Cookies on this website
We use cookies to ensure that we give you the best experience on our website. If you click 'Continue' we'll assume that you are happy to receive all cookies and you won't see this message again. Click 'Find out more' for information on how to change your cookie settings.

OBJECTIVE: To determine whether vasectomy is associated with an increased long-term risk of cancer or cardiovascular disease. DESIGN: Analysis of database of linked statistical records of hospital admissions and deaths. SETTING: Health region in southern England. PATIENT(S): Men aged 20-59 years who were admitted to a hospital for vasectomy. INTERVENTION(S): None. MAIN OUTCOME MEASURE(S): Rates of cancer and cardiovascular disease compared with the corresponding rates in a reference cohort, expressed as a rate ratio. RESULT(S): We found no elevation of risk, after vasectomy, of prostate cancer (rate ratio 0.74, 95% confidence interval [CI] 0.45-1.14) or other cancers. The rate ratio for coronary heart disease overall after vasectomy was 0.95 (95% CI 0.88-1.02); and the rate ratio > or =20 years after vasectomy was 0.98 (95% CI 0.80-1.19). CONCLUSION(S): Our findings add to the evidence that vasectomy is not associated with an increase in the long-term risk of these diseases.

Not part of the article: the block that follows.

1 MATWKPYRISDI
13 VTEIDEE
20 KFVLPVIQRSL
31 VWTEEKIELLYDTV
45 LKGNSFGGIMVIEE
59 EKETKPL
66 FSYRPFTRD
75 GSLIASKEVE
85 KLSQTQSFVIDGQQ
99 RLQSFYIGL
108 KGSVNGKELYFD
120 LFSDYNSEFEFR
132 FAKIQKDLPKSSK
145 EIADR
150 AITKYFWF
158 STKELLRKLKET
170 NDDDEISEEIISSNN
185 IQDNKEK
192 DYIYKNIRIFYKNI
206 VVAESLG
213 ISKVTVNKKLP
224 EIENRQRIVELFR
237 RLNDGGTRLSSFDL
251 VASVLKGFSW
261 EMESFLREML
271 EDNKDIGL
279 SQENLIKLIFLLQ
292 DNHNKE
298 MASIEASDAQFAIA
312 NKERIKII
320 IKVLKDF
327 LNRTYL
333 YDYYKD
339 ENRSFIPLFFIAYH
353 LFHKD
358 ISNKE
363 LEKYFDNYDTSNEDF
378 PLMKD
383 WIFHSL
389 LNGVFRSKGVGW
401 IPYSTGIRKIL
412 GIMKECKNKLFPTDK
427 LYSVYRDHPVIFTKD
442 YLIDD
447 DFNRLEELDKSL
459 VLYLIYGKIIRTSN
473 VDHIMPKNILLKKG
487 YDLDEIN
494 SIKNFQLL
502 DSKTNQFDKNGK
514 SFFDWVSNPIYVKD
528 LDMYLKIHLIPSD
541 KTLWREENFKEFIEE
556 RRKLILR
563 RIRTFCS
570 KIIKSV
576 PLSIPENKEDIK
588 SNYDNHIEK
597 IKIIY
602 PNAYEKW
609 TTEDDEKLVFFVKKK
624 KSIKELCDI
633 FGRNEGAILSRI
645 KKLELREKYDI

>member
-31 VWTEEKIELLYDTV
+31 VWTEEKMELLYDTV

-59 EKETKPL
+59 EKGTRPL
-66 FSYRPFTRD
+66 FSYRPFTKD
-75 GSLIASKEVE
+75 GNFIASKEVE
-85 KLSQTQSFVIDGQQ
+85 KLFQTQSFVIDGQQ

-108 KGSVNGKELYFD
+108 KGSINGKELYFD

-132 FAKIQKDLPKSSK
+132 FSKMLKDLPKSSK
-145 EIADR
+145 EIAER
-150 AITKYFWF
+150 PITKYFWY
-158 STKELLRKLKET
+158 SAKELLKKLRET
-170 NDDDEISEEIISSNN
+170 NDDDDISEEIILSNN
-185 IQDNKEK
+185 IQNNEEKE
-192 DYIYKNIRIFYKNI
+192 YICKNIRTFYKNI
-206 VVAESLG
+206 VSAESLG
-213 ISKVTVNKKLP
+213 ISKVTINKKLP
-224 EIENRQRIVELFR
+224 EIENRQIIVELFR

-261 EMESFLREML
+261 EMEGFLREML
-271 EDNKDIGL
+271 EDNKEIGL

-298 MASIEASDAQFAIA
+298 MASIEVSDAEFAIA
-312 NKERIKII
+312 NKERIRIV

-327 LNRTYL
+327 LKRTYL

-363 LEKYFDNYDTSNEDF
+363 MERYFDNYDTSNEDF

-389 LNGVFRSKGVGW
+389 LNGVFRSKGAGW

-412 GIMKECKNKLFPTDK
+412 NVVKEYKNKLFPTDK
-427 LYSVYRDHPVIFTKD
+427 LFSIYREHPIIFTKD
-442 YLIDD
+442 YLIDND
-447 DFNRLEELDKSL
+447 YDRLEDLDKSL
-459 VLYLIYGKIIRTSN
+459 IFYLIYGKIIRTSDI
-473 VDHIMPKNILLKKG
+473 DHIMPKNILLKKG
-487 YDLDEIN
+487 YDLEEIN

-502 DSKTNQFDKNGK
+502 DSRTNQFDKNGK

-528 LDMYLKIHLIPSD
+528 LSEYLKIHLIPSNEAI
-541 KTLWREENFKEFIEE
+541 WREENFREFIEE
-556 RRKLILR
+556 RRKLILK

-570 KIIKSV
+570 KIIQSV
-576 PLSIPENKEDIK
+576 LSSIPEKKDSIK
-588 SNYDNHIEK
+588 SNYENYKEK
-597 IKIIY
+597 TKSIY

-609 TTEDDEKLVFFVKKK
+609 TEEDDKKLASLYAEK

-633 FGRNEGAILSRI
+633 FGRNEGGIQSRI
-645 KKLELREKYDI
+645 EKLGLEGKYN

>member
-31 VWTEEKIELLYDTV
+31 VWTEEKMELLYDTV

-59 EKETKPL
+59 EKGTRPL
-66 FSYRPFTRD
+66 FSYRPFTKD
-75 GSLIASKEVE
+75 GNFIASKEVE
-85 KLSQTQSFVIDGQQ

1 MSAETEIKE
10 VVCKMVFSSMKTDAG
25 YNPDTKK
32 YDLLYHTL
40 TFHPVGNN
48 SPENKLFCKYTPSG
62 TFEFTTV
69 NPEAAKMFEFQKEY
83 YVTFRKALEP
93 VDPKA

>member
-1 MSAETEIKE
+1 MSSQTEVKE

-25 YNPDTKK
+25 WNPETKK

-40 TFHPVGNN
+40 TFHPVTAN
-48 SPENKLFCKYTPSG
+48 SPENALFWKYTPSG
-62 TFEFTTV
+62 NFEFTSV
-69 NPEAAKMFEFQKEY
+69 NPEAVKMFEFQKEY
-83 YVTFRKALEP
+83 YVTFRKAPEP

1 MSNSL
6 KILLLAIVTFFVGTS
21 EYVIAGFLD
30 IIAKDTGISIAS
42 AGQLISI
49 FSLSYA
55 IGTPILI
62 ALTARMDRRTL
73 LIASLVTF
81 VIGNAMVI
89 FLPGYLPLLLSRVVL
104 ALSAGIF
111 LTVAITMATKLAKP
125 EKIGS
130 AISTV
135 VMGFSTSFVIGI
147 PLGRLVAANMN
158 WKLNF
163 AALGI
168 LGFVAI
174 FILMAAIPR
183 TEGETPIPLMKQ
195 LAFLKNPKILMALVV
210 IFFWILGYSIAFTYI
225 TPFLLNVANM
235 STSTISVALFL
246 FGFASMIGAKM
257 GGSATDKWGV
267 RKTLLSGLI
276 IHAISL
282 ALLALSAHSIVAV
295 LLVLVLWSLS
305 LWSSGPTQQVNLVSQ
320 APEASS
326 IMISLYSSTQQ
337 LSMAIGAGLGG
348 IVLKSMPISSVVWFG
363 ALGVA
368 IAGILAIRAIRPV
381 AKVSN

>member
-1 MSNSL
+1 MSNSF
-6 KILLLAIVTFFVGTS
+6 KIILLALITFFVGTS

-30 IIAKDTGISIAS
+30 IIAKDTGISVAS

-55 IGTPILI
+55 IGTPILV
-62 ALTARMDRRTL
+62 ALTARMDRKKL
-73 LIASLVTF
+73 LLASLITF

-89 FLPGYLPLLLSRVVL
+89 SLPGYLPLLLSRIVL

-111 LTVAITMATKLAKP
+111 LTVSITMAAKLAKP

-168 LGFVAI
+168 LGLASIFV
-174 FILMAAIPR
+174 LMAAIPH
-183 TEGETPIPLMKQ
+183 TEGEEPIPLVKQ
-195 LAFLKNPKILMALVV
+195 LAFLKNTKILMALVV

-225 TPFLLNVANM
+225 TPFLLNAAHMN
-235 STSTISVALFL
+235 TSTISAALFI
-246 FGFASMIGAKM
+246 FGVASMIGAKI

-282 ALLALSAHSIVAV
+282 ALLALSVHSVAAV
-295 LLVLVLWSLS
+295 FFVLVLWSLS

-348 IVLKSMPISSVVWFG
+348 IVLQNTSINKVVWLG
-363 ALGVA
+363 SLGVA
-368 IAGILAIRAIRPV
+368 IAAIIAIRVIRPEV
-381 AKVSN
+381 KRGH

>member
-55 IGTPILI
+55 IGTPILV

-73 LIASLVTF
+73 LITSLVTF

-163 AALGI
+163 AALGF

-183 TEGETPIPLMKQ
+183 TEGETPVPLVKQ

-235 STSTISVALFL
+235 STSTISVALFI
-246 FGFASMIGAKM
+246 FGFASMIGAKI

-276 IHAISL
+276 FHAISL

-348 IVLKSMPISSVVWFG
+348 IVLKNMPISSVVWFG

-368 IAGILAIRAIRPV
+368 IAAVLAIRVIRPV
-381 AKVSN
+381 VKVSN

Original publication

DOI

10.1016/j.fertnstert.2005.04.052

Type

Journal article

Journal

Fertil Steril

Publication Date

11/2005

Volume

84

Pages

1438 - 1443

Keywords

Adult, Cardiovascular Diseases, Confidence Intervals, Databases, Factual, Humans, Male, Middle Aged, Neoplasms, Vasectomy